I am seeing a psychiatrist for depression. Although I am successful at work and in most things I do, I only get on with people on a politeness and superficially social level. I have entered my 50s without any close friends (I moved countries, got divorced, became a workaholic and had some bad general attitudes and behaviors), and I am afraid to get close to anyone other than my dogs. I live a very solitary existence. Most weekends I don't see anyone except other dog walkers. I have joined groups and I have taken part in dozens of evening classes and weekend workshops, but I don't seem to be able to connect with other people. I haven't always had this problem, but it has gotten worse in the last couple of years.
I have been seeing this doctor for about a year. Initially he put me on antidepressants, which did cheer me up and we do talk for an hour each week. I respect him and understand he is expert at his job. He is about 70. He is very thoughtful and he has won recognition for his writing. I didn't choose him -- he came as a referral from my G.P.
I am writing because I am not sure how this therapy thing works. We talk about politics (on which we agree). We talk about books. We talk about investment strategies (I'm in finance). He talks about his life and his family. I try very hard to bring up issues that are affecting my life: people problems I have, my feelings, my observations about myself in relation to others, basically anything that will help me deal with my closed attitude. But I never seem to progress with these. He changes the subject and gets on to something factual like politics.
He says he finds my talk interesting, which is great but I do have to pay him to listen to me. Apart from having these enjoyable chats I am wondering if it is doing me any good. Is he really teaching me how to be a friend?
What do you think? Do I have the wrong attitude to therapy?
Isolated Down Under
Dear Isolated Down Under,
I don't understand why this doctor keeps changing the subject when you bring up issues that are affecting your life. Why don't you ask him why he's doing that? That's exactly the kind of conversation you should be having with him. That's what he's trained for -- that's why you're paying him.
While you're at it, tell him you want to review with him the goals of your therapy. If you spelled out your goals when you first started seeing him, then revisit those initial conversations and discuss whether those goals have been met, whether they are still relevant, and how they may have changed. Then talk about your current goals. If one of your goals is to understand your relations with other people better so that you can improve your friendships and connectedness, then tell him that's what you want to talk about. Ask him how he sees you getting there. Tell him that you don't see the connection between discussing politics and finances and the real issues that brought you into therapy in the first place.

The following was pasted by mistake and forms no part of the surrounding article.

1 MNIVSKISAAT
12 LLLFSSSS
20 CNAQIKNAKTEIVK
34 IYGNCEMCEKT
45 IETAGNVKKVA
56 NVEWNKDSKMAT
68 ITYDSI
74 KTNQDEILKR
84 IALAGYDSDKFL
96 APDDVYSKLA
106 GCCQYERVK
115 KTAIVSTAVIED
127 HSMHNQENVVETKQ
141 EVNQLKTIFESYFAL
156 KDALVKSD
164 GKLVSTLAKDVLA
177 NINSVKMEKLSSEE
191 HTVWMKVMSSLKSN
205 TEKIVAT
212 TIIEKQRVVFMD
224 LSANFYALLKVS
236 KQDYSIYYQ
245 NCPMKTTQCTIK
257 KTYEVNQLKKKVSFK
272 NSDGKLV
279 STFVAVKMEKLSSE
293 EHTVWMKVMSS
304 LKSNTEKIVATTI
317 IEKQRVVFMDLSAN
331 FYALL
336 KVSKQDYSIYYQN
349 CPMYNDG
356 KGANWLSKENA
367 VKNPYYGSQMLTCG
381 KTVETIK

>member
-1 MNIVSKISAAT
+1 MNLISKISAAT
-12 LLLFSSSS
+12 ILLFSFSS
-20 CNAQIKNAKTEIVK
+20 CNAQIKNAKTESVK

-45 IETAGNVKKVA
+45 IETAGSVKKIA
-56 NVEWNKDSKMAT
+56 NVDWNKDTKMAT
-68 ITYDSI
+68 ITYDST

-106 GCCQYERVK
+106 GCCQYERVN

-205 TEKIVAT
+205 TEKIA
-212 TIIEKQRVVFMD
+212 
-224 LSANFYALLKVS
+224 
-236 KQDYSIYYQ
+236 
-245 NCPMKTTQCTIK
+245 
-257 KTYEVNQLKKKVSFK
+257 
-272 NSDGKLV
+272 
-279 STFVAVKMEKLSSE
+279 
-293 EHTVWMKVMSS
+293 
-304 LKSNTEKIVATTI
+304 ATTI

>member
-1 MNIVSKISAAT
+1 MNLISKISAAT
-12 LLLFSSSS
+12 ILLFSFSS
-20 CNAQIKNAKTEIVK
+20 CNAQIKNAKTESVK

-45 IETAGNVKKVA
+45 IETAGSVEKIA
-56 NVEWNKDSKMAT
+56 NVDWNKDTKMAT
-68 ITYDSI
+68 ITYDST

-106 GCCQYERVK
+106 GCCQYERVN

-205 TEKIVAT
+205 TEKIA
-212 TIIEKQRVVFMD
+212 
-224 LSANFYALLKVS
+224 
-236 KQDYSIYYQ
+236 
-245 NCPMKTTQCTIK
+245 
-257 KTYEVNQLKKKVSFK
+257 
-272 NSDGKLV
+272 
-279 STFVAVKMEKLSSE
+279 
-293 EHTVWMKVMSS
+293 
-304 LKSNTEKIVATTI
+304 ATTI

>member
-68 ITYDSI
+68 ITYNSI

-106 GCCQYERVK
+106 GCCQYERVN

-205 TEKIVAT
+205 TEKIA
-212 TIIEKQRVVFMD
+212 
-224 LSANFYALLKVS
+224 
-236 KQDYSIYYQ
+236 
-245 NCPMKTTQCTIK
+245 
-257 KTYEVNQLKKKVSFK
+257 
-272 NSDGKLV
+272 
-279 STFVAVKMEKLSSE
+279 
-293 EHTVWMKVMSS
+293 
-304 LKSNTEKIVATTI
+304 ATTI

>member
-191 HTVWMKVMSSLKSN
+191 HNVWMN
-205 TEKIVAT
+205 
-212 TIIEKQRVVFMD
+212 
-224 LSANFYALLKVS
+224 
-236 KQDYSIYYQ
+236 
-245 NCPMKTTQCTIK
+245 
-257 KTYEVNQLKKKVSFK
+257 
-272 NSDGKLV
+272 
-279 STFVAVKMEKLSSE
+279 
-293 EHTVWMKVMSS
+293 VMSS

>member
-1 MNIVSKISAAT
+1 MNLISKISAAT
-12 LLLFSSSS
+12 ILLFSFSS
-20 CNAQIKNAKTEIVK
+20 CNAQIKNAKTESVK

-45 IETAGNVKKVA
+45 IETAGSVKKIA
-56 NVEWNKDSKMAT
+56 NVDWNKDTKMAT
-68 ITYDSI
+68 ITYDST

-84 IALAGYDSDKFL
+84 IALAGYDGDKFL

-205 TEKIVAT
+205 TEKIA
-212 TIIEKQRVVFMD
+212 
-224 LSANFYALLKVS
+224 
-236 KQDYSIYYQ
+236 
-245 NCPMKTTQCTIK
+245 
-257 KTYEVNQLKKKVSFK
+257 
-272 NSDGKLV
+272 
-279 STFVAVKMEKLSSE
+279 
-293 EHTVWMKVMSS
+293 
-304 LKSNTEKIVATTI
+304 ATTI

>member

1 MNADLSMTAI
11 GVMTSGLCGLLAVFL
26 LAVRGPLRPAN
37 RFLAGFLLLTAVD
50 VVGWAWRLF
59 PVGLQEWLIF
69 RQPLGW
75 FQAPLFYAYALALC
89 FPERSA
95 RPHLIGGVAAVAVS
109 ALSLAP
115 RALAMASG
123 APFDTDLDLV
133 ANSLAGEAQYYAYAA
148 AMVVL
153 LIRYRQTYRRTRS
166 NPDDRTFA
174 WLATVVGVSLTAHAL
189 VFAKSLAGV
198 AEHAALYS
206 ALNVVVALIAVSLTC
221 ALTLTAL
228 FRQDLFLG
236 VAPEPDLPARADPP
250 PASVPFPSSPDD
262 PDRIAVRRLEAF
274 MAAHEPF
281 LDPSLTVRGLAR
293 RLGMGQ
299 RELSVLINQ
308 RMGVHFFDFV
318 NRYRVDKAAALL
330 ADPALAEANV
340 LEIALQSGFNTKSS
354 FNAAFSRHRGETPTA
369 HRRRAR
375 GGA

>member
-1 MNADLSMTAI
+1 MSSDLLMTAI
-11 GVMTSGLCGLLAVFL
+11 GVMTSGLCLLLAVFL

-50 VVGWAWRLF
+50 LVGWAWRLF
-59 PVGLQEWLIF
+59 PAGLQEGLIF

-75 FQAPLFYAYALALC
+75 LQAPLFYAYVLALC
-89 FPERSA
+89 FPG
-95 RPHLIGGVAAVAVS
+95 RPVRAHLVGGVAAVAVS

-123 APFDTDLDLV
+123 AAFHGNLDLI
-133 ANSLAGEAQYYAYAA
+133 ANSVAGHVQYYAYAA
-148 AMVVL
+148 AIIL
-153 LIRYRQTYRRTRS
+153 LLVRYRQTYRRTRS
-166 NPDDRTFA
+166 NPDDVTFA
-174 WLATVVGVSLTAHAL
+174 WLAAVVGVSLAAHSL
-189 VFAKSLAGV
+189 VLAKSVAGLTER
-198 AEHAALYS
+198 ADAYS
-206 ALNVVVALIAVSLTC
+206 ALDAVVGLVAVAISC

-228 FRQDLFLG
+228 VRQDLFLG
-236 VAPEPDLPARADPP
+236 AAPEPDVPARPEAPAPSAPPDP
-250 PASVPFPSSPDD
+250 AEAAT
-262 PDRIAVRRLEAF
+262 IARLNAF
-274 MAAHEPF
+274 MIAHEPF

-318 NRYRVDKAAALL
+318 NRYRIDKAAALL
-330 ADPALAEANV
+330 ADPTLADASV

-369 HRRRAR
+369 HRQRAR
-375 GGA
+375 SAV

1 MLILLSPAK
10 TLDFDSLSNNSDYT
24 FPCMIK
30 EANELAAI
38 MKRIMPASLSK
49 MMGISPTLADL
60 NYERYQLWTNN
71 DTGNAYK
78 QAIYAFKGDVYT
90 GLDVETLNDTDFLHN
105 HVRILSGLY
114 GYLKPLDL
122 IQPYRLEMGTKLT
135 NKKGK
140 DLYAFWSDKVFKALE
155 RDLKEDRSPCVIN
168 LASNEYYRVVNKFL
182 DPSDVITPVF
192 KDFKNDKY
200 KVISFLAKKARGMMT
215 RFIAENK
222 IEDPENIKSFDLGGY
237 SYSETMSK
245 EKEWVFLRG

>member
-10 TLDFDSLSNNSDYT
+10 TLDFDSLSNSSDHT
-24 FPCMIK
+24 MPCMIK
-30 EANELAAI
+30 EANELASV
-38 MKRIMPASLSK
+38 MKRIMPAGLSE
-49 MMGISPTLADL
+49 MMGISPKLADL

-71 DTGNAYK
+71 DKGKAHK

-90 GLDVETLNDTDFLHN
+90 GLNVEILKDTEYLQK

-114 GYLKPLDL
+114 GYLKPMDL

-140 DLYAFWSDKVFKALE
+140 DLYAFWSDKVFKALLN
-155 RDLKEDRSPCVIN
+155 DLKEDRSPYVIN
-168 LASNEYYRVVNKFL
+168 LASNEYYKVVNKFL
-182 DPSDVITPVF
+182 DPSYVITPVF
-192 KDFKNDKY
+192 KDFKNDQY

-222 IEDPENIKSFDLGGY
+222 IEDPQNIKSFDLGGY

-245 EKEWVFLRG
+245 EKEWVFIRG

See if you get anywhere with that. Listen to his answers and ask yourself: Does what he's saying make sense? Do you trust him to help you understand your life better? Or do you feel you're being taken advantage of, that he's not really listening to you or helping you? And ask yourself: Have you learned anything from that conversation?
If you really don't trust him, then how can he possibly help you? I think you need to feel that he knows what he's doing and has your best interests at heart. If not, you may find yourself cutting corners to protect yourself. For instance, if there is something painful you need to talk about, but you're afraid if you start talking about it he's going to change the subject, that's no good! You need to know that he's there for you. That's the whole idea. You need to know that he is willing to regard your problems and ideas as seriously as you do -- or even more seriously!
So have this conversation with him. Tell him how you feel when he changes the subject. If, after your conversation, you don't have a strong feeling of renewed confidence in him, then start looking for another doctor.
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